The mood here in London is tense. To Remain or Leave the European Union is the question, and if anyone still hasn’t made up their mind, I can’t find them.
“I’m voting to leave the corrupt, incompetent and hopelessly bureaucratic EU,” one friend told me.
“I’m supporting Leave, and everybody I know is too,” a Cockney-accented cabbie said matter-of-factly.
Another friend — not one to wear his emotions on his sleeve (excuse the pun) — wore an “I’m In!” sticker on his jacket lapel to display his pro-EU support.
The uneasy relationship between Britain and the EU will finally be tested tomorrow after a bitter referendum campaign that hit its crescendo last week with the horrific murder of pro-EU MP Jo Cox.
It was a campaign that saw the zany ex-mayor of London, Boris Johnson, compare the EU to Nazi Germany, and washed up rocker Bob Geldof hurl invective at prominent Leave proponent Nigel Farage as they floated down the Thames on fishing boats.
The Brexit campaign has captivated international news watchers and many Canadians.
The dynamic in this battle has taken on a similar feel to the U.S. presidential race, with many Britons supporting Leave — like Americans backing Donald Trump and Bernie Sanders — feeling alienated, disenfranchised and that the system no longer works for them.
There have also been comparisons between this campaign and the 1980 and 1995 Quebec referendums.
There’s some truth to that. Much like Britain in relation to the larger EU, in Quebec, nationalistic rhetoric has always been part of the political narrative with English Canada. In 1995, Quebec sovereignists argued that separation would lead to long term prosperity, and that taking complete control of political decisions would be the best option for the people.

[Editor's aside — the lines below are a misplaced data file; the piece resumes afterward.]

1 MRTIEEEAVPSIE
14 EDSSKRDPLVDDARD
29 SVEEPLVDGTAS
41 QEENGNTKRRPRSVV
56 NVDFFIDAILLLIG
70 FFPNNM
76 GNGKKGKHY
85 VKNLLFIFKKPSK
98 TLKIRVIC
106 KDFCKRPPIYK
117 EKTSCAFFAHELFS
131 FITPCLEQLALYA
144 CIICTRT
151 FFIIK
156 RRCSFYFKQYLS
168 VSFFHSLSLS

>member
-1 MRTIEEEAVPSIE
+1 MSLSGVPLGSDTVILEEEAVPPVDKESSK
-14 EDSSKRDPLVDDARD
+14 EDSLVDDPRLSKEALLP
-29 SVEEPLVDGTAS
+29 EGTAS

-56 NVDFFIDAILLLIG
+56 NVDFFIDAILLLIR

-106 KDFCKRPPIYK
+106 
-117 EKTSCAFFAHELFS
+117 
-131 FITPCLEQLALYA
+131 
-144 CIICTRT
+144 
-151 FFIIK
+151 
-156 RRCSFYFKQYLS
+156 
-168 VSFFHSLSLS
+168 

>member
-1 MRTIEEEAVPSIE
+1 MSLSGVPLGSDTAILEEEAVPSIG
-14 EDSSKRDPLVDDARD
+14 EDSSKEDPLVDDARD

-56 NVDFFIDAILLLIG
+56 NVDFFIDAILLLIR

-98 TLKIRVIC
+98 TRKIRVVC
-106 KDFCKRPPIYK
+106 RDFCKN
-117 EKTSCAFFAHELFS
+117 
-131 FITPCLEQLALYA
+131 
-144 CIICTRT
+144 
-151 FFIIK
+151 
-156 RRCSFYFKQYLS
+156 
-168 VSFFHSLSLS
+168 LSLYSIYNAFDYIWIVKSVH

Immigration is another similarity between the two campaigns: opposition to the free flow of European passport holders fuels some Leave supporters; in 1995, then-Quebec Premier Jacques Parizeau blamed the referendum loss on “money and the ethnic vote”.
There have also been similarities in the way the campaigns have been run. Like Quebec federalists, the Remain team has learned how difficult it is to defend things as they are — the stable status quo — against aspirational claims of what could be — the possibilities of a hypothetical, unknown tomorrow. Cold logic and reason doesn’t win over people as easily as raw emotion.
There is a very important historical difference, however. The United Kingdom has been around since 1801, Great Britain since 1707, and each constituent jurisdiction for over a thousand years. Britain joined the European Community 41 years ago, decades after the original treaty was signed by other countries, making it a participant and not a founder of the union.
Quebec, on the other hand, was an equal founder of Canada long before confederation was even formalized in 1867. It helped determine the division of powers in the country during constitutional negotiations and has a great deal of autonomy over linguistic, educational and other matters. Quebec’s culture is as fundamental to the Canadian experience as that of any other province.
Canada without Quebec would not be Canada. However, the EU without Britain would continue to exist as Europe.
The problem for Remain, as we’ve seen in the U.S., is that the zeitgeist in the west right now is vehemently — even viscerally — anti-establishment. So it doesn’t help that Britain’s political elite and big businesses are heavily in favour of remaining in the EU. Populism is the flavour of the year.
At this point, no matter the result, this plebiscite will go down as an ugly campaign, and most likely as Prime Minister David Cameron’s Waterloo. He campaigned on a referendum in the 2015 election campaign to punt a tricky issue down the road and to appease the Eurosceptics in his caucus. It was a grave political miscalculation that may cost him his career.